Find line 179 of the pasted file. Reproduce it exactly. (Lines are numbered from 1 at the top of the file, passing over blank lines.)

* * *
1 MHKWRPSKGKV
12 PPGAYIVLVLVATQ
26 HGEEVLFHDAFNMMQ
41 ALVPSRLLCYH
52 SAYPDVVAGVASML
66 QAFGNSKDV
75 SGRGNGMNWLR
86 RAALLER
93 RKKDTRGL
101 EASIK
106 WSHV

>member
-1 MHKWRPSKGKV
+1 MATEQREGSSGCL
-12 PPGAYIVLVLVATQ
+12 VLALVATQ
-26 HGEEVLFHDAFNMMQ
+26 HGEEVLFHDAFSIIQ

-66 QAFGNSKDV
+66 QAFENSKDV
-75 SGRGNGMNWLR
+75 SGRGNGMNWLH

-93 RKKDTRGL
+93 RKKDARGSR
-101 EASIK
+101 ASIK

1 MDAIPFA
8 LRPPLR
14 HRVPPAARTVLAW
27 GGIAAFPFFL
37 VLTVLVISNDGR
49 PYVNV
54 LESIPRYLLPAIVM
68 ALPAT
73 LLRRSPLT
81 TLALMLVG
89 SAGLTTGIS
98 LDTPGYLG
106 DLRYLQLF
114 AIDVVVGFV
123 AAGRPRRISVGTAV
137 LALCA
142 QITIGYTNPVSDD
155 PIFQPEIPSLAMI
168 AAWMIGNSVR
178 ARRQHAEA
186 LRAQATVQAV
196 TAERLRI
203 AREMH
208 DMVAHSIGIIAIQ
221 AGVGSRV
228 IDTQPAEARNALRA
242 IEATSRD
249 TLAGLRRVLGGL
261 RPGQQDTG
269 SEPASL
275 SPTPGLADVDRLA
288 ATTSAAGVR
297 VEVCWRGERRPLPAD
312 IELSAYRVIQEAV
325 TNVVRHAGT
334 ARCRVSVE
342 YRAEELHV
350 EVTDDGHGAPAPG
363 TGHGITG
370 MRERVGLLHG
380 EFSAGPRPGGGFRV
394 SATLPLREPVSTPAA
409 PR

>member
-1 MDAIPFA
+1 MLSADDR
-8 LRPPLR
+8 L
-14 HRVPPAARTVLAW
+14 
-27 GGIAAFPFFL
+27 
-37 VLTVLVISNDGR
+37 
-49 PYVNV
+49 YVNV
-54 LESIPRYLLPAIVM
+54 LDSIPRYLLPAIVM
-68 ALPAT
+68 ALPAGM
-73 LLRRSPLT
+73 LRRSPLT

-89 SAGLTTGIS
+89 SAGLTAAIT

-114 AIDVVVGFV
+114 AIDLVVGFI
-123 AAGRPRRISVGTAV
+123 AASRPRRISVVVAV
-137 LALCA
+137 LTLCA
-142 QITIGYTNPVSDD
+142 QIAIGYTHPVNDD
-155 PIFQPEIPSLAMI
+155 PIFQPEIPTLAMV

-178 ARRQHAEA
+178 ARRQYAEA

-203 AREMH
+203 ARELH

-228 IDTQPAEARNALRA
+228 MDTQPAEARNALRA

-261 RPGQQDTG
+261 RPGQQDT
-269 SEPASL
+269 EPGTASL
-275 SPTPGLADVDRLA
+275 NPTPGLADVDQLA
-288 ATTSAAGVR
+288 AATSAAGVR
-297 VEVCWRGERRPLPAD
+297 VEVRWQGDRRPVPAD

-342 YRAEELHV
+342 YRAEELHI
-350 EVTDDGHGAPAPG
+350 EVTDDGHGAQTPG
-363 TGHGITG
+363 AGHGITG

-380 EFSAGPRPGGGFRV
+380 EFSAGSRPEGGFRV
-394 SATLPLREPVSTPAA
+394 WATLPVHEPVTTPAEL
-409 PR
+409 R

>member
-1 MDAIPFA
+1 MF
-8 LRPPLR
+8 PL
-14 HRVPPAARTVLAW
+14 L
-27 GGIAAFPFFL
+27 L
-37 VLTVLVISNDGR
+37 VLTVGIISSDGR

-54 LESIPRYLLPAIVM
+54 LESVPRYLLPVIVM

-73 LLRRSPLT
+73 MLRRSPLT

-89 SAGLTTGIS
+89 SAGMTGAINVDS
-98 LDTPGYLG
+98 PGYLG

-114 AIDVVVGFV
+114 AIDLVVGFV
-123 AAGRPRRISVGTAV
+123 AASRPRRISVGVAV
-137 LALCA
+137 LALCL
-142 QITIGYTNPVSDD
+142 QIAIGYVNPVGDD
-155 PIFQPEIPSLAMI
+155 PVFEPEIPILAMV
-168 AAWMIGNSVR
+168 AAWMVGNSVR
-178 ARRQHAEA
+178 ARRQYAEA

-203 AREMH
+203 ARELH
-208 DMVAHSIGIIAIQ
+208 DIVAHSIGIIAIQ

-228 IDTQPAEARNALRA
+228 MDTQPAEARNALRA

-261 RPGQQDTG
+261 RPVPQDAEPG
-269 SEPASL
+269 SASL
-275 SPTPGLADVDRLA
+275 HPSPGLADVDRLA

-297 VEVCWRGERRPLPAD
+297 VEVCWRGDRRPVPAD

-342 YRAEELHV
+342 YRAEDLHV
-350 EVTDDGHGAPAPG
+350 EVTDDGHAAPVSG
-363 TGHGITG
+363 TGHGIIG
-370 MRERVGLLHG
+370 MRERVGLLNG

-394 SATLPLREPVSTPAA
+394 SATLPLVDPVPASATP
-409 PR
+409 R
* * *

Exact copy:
+350 EVTDDGHAAPVSG